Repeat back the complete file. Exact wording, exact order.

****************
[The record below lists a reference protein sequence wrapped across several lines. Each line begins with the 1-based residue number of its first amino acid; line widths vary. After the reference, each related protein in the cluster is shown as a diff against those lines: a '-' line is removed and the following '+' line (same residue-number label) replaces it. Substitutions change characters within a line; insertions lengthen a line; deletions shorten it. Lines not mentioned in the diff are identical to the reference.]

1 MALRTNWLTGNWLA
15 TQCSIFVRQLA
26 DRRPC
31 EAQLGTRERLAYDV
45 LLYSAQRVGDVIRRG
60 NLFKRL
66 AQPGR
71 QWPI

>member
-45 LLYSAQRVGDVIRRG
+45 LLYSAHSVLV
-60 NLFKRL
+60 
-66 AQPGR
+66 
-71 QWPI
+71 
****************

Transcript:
[The record below lists a reference protein sequence wrapped across several lines. Each line begins with the 1-based residue number of its first amino acid; line widths vary. After the reference, each related protein in the cluster is shown as a diff against those lines: a '-' line is removed and the following '+' line (same residue-number label) replaces it. Substitutions change characters within a line; insertions lengthen a line; deletions shorten it. Lines not mentioned in the diff are identical to the reference.]

1 MALRTNWLTGNWLA
15 TQCSIFVRQLA
26 DRRPC
31 EAQLGTRERLAYDV
45 LLYSAQRVGDVIRRG
60 NLFKRL
66 AQPGR
71 QWPI

>member
-45 LLYSAQRVGDVIRRG
+45 LLYSAHSVLV
-60 NLFKRL
+60 
-66 AQPGR
+66 
-71 QWPI
+71 